Lord of the Flies
The Symbolic Importance of the Killing of the Sow 10th Grade
In the novel, ‘Lord of the Flies’, the killing of the sow is a pivotal moment whereby the boys reach a point of no return; they have lost themselves completely and are now so immersed in savagery that there is no turning back. Golding emphasises this by ensuring this moment is symbolic in many ways. In this essay I will analyse and explore the linguistic techniques and structural elements of Golding’s writing to determine the ways in which Golding makes this such a symbolic moment in the novel.
Golding demonstrates the sheer frustration amongst the boys that is finally surfacing as a result of such a long period on the island. Golding describes how the sow was ‘in deep maternal bliss’, the power abstract noun ‘bliss’ creating a moment that is sacred and beautiful. However, this is quickly disrupted as the boys attack her, and Golding describes how they were ‘wedded in lust’. Whilst the lexis ‘lust’ has sinister and indeed immoral connotations, it seems the boys’ bloodlust at this point is a silent cry for help - it illustrates the boys' frustration with being on the island alone, without any parental guidance or control. Golding’s choice of a sow as the victim of the boy’s hunt is deliberate and significant; the sow had been...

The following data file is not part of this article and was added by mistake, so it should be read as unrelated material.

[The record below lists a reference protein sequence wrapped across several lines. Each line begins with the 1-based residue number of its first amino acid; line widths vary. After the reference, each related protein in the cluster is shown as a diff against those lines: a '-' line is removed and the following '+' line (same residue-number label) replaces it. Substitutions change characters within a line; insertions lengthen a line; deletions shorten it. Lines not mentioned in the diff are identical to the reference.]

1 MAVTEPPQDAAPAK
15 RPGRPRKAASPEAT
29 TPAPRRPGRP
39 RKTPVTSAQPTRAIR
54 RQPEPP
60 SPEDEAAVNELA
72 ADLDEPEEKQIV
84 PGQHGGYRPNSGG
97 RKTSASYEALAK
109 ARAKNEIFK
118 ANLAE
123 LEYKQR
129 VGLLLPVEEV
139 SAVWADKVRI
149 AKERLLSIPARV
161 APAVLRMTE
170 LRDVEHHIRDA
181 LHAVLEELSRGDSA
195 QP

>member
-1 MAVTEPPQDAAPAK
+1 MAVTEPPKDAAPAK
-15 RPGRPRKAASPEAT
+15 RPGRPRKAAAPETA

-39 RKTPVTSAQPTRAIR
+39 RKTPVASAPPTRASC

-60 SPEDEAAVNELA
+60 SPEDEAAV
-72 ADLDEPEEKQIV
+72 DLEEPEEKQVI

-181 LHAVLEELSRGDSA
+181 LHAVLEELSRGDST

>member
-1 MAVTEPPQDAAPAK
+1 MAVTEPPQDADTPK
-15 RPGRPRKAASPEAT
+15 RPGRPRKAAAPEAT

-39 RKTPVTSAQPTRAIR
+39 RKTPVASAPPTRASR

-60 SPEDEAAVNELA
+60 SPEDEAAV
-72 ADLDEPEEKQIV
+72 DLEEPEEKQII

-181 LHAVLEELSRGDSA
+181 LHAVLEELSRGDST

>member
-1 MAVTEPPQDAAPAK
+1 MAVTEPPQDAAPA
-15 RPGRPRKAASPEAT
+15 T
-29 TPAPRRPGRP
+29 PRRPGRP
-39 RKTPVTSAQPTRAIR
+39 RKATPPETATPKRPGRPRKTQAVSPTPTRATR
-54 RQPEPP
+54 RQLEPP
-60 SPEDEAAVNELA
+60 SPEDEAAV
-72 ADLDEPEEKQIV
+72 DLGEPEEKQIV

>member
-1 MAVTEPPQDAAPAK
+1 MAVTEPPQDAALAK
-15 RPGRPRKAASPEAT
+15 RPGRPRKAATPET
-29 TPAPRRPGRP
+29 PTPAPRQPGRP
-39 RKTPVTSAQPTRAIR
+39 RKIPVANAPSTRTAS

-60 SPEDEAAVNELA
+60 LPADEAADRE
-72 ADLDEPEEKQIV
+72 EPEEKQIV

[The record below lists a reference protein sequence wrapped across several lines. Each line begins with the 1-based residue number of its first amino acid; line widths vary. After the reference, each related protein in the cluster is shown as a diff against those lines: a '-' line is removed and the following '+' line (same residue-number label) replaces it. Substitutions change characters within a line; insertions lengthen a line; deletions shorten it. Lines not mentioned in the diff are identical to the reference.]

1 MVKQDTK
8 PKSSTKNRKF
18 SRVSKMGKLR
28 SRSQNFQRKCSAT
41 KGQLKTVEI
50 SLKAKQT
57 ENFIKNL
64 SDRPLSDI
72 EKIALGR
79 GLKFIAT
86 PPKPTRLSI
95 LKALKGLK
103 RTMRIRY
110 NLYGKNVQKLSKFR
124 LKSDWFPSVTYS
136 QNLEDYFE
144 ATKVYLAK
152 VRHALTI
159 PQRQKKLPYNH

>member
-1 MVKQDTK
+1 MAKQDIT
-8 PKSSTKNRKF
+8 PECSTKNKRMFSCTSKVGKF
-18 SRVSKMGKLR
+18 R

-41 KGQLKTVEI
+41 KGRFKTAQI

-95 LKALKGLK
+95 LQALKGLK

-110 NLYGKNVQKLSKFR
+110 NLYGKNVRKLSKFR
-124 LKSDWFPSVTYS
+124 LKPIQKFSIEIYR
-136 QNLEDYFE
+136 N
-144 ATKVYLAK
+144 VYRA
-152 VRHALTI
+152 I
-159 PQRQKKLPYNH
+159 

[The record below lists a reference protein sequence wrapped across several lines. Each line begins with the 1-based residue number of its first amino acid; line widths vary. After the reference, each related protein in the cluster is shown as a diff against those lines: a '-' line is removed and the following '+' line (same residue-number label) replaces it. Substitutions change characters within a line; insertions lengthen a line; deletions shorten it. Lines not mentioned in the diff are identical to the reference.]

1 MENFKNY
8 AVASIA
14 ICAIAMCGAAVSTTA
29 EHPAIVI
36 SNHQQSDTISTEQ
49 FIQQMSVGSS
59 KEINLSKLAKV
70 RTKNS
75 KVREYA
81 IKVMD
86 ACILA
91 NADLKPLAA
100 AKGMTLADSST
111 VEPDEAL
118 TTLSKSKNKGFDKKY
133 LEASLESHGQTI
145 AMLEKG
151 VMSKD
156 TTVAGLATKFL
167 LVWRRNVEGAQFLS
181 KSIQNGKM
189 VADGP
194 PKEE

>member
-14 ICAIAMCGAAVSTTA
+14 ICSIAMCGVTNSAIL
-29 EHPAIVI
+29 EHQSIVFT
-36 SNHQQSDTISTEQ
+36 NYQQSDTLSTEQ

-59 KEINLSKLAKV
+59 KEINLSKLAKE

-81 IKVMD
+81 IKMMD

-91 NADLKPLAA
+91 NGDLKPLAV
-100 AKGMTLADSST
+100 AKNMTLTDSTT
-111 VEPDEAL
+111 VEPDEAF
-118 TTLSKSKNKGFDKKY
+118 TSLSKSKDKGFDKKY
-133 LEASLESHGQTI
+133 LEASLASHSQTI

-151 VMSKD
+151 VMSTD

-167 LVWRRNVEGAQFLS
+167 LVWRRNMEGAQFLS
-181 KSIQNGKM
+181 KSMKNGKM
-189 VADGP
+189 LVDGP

Join Now to View Premium Content
GradeSaver provides access to 733 study guide PDFs and quizzes, 4284 literature essays, 1416 sample college application essays, 178 lesson plans, and ad-free surfing in this premium content, “Members Only” section of the site! Membership includes a 10% discount on all editing orders.
Already a member? Log in